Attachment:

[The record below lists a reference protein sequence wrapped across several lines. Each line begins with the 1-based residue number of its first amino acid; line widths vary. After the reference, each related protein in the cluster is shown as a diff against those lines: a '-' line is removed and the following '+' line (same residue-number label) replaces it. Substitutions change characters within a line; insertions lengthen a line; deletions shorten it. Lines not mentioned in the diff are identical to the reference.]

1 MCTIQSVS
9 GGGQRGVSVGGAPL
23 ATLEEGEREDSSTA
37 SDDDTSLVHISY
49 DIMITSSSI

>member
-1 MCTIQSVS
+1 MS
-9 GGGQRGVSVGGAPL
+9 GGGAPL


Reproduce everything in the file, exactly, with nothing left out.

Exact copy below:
[The record below lists a reference protein sequence wrapped across several lines. Each line begins with the 1-based residue number of its first amino acid; line widths vary. After the reference, each related protein in the cluster is shown as a diff against those lines: a '-' line is removed and the following '+' line (same residue-number label) replaces it. Substitutions change characters within a line; insertions lengthen a line; deletions shorten it. Lines not mentioned in the diff are identical to the reference.]

1 MCTIQSVS
9 GGGQRGVSVGGAPL
23 ATLEEGEREDSSTA
37 SDDDTSLVHISY
49 DIMITSSSI

>member
-1 MCTIQSVS
+1 MS
-9 GGGQRGVSVGGAPL
+9 GGGAPL